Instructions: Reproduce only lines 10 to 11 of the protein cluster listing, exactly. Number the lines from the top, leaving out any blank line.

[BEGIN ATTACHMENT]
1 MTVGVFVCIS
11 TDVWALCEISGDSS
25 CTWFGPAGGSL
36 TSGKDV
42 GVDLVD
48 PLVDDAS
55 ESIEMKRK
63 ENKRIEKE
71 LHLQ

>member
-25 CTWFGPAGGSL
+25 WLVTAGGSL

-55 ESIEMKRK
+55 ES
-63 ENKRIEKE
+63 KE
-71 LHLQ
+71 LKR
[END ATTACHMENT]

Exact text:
>member
-25 CTWFGPAGGSL